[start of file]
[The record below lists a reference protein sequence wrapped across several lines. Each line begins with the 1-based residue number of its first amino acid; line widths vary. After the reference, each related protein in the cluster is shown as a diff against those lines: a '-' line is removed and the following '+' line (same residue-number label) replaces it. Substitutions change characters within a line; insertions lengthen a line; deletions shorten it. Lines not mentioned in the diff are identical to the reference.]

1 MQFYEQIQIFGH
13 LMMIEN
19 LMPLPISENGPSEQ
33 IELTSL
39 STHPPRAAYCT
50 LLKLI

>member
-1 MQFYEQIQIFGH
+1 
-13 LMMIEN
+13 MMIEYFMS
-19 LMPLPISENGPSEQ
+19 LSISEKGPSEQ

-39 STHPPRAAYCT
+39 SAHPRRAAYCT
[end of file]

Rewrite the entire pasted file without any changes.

[The record below lists a reference protein sequence wrapped across several lines. Each line begins with the 1-based residue number of its first amino acid; line widths vary. After the reference, each related protein in the cluster is shown as a diff against those lines: a '-' line is removed and the following '+' line (same residue-number label) replaces it. Substitutions change characters within a line; insertions lengthen a line; deletions shorten it. Lines not mentioned in the diff are identical to the reference.]

1 MQFYEQIQIFGH
13 LMMIEN
19 LMPLPISENGPSEQ
33 IELTSL
39 STHPPRAAYCT
50 LLKLI

>member
-1 MQFYEQIQIFGH
+1 
-13 LMMIEN
+13 MMIEYFMS
-19 LMPLPISENGPSEQ
+19 LSISEKGPSEQ

-39 STHPPRAAYCT
+39 SAHPRRAAYCT